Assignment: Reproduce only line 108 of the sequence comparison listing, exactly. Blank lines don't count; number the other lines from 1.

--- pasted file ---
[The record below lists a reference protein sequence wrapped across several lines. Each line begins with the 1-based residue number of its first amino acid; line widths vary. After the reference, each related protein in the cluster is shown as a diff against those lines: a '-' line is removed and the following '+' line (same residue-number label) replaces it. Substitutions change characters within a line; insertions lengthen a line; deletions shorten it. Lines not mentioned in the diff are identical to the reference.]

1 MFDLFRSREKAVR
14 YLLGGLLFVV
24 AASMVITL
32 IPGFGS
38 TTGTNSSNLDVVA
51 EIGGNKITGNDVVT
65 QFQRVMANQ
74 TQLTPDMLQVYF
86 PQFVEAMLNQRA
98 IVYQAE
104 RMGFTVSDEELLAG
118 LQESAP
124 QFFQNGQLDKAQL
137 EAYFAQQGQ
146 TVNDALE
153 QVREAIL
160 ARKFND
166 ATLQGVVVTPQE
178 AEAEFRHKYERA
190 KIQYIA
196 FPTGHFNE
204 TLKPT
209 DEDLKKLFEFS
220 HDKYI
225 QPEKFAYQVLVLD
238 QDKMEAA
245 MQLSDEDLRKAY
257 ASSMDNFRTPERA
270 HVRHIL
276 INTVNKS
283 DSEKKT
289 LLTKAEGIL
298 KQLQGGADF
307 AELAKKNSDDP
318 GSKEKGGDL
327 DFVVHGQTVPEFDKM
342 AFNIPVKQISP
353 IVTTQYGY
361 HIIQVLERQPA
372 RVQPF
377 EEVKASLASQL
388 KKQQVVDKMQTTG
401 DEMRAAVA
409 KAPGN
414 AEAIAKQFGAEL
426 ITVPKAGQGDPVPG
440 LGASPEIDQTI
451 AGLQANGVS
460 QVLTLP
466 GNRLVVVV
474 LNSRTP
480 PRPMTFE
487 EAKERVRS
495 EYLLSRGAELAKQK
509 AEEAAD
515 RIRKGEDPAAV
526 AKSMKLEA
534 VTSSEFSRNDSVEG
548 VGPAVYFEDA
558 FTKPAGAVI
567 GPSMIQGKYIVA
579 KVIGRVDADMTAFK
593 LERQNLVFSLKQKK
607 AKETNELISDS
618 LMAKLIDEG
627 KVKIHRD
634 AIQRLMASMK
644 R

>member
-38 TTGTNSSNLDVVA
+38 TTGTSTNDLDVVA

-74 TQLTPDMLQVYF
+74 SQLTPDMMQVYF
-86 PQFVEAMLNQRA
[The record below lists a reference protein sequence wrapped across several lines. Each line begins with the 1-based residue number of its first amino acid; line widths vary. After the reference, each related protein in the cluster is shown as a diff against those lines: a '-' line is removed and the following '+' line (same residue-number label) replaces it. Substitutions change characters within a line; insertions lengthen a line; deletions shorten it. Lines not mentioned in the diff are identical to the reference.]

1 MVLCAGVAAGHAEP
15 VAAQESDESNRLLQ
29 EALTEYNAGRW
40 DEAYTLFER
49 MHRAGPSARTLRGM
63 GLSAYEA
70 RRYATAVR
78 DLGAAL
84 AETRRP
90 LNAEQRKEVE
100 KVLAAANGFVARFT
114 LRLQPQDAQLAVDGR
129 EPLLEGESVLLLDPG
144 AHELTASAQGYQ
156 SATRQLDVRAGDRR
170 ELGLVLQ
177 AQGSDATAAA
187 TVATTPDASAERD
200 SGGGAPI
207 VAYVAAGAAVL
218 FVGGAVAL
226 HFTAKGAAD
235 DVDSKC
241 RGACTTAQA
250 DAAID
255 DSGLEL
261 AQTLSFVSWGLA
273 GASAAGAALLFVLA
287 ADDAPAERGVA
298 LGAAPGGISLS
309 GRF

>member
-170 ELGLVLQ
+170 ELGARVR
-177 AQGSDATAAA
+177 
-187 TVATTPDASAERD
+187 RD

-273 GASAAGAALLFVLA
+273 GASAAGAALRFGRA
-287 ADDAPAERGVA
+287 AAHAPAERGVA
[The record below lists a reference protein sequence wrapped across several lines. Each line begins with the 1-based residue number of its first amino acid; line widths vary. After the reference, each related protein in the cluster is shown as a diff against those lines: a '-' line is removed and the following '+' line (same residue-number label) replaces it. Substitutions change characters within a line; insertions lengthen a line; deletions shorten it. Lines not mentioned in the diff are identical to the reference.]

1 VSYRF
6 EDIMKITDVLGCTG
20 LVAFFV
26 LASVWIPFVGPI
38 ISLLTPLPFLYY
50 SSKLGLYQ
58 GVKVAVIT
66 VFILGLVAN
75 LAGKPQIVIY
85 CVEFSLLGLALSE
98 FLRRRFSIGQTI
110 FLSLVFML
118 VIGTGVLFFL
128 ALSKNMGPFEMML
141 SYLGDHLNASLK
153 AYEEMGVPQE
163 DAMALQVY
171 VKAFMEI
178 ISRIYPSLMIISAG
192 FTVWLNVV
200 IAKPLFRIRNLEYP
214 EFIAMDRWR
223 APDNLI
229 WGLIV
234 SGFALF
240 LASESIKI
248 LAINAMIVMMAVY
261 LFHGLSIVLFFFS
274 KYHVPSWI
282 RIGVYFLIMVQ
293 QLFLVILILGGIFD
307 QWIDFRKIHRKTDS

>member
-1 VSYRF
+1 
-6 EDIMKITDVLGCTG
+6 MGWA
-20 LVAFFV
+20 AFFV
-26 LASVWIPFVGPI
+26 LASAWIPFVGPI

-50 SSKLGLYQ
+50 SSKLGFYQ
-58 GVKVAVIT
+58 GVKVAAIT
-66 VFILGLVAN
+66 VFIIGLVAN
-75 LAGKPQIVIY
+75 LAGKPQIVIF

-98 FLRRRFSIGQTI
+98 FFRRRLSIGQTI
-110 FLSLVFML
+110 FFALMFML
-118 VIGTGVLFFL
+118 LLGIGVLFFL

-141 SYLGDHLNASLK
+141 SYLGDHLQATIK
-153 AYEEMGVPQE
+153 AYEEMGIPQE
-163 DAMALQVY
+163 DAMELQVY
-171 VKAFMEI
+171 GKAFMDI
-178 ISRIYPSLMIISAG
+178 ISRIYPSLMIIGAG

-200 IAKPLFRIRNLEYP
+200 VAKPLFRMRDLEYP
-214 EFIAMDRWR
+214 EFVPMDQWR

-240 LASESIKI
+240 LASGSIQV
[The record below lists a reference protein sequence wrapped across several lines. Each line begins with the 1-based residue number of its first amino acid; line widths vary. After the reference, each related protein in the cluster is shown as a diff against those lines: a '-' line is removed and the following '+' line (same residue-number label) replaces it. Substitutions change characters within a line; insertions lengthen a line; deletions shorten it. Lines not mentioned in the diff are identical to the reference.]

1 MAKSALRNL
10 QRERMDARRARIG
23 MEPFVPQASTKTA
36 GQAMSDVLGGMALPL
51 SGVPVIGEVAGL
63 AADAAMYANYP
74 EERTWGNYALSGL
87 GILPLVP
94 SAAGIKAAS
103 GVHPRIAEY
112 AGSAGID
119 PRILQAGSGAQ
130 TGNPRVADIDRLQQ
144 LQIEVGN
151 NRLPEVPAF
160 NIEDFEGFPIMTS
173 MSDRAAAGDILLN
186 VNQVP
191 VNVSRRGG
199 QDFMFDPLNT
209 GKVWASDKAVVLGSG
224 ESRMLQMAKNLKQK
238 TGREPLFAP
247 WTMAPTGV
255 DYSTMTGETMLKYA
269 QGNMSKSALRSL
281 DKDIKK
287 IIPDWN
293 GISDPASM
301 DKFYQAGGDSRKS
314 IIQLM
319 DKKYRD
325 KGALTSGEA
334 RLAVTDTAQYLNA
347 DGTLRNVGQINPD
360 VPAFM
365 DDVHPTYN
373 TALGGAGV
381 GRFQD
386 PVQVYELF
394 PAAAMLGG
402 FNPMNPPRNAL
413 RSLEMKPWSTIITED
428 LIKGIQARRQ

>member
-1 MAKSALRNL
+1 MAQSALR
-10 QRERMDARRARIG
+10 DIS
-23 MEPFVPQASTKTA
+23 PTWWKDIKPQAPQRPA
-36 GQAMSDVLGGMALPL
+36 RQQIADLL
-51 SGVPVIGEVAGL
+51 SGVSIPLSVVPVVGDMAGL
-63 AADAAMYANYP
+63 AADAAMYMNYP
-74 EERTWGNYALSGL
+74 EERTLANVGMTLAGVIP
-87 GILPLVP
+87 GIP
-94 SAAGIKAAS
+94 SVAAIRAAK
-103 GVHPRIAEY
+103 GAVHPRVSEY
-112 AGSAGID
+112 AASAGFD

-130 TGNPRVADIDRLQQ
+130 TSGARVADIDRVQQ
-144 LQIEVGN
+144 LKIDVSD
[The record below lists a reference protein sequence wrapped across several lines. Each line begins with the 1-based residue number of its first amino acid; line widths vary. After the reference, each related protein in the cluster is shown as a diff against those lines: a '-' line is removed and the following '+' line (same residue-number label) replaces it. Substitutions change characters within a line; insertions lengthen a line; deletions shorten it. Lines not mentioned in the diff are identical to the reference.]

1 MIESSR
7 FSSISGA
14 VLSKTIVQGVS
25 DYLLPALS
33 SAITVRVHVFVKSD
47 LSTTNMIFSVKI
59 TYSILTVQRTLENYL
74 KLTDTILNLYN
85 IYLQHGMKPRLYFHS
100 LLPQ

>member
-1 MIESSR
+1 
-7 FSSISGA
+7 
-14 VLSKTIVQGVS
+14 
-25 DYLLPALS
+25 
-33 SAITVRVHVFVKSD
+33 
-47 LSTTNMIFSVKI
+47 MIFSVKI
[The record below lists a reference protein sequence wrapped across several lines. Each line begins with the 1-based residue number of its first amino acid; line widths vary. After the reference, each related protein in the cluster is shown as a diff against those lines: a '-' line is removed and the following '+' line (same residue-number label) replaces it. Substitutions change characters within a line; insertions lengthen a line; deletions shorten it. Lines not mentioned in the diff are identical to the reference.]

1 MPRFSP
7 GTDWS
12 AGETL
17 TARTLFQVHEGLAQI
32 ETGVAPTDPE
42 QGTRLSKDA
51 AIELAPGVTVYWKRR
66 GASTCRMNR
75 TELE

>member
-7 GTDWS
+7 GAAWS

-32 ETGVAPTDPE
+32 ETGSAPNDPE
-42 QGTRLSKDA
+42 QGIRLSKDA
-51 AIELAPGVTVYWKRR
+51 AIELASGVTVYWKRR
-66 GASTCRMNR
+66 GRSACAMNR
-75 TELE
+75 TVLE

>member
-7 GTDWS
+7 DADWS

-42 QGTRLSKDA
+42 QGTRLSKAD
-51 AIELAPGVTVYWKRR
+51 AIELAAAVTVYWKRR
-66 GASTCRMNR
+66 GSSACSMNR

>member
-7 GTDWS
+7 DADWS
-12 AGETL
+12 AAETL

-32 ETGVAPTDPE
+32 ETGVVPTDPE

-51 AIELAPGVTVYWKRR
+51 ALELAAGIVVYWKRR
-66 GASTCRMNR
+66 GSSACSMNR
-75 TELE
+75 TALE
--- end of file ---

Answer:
>member